Crossville Chronicle, Crossville, TN

Lifestyles

July 12, 2012

Stockyards still vital to cattlemen

CROSSVILLE — Dust boiled up from the chirt drive as another trailer clanked into the parking lot, signaling the arrival of more beef on the hoof to be sold at auction.

And it is hot. The temperature gauge on the side of the concrete sales barn pushes toward the mid-90s mark

Under a cloth awning, sitting on bales of hale and sipping iced-down water and trying to eat home-made ice cream before it melts are farmers of various ages and from various locations. Their heads were walking billboards, advertising Farm Bureau, the Farmers Co-op and John Deere. The oppressive heat is just one of their topics. The effects of the heat and lack of rain are utmost on their minds.

"Corn went up $10 this week," one said he was told. Another expressed sympathy for farmers who had not cut hay prior to the recent heat wave. "Pastures are drying up," noted another.

Opened in the mid-1960s, the business was known for years as Plateau Livestock Exchange. In March of this year, Crossville Stockyard LLC took over.

The only difference between this Saturday and other Saturdays throughout the year is that Crossville Stockyards is celebrating "Customer Appreciation Day." Door prizes including cash were awarded for the price of a free ticket distributed in the office as farmers arrived. Water and shade of the awning were free to all comers as is the homemade ice cream being churned by a three-horse 1929 engine. The custom-built ice cream "wagon" was made special and purchased from an Amish man in Millersburg, OH, and just recently picked up by owner Randy Harris.

Randy, who recently retired, was looking for an activity and with encouragement from his brother, Bill, he got into the ice cream-making business. Most weeks his treats are enjoyed at church and family functions. On this Saturday it was customers of what has come to be known locally as "The Stockyards."

With Randy is Larry Rolen Jr., who also has his one-churn unit in operation. It takes about an hour for the four churns to whip out 60 gallons of the summer frosty delight. "I like meeting people and this is a good way to do that," added Randy.

Inside buyers and sellers are registering in the office and are greeted by a friendly staff who knows all the customers by first name.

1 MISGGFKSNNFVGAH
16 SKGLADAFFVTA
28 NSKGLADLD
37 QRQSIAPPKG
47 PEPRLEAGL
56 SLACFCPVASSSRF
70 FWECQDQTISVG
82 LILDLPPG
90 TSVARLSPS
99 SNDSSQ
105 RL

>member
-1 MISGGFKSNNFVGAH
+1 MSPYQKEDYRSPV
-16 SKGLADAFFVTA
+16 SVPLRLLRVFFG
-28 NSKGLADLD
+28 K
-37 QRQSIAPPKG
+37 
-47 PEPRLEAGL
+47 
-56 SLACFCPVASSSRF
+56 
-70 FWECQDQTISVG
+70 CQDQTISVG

Throughout the morning, cattle trailer after trailer enters the parking lot. An attendant manning a gate in the main holding area automatically swings open the wooden  door and the farmer drives in and stops. The trailer door opens and out jump the cows, glad to be free from their ride but confused as to what was happening next and where they were to run.

The yard forman is a well-known personality around town and goes by the name of Cowboy. Few outside his mother know Cowboy as Daryl Marsh. Cowboy, when not overseeing receiving and sorting of cattle for sale, is often called upon by local animal control officers and police to assist with wayward livestock.

A veternarian is on hand to inspect the cows, making sure all those presented for sale are of good health and disease free. The vet conducts pregnancy checks and ages the animals that are presented for sale. He is also available to vaccinate the ones buyers request.

As the sale start time of noon approaches, buyers slowly make their way to the small showing arena and pick out their seat for the sale. As with any group, many are creatures of habit and can be found any Saturday in the same seat, sitting with the same friends and acquaintances. They socialize as they watch and buy.

By the end of this day, some 720 head will have be run through the sale, one at a time. The cows are guided in one door, dance around the sawdust covered floor for about 30 seconds and are then shown the exit — a scene repeated over and over and over.

The auctioneer's sing-song chant serenades the cows as they enter and leave the show ring.

The stockyard today is just as vital as it has always been, Colvard said. "We provide a service for the small farmer with just a handful of cows. We provide a place for seller and buyer to meet."

Calf sales begin at noon and continue to around 3 p.m., followed by selling of larger and older animals. Baby calves are sold next and bulls sold last. Sometimes goats are thrown into the mix and twice a year, sheep are sold.

As dark fell, many had finished their business and were well on their way home. Farmers celebrated their successes, or mulled over their losses. And next week many will return to do it all over again.

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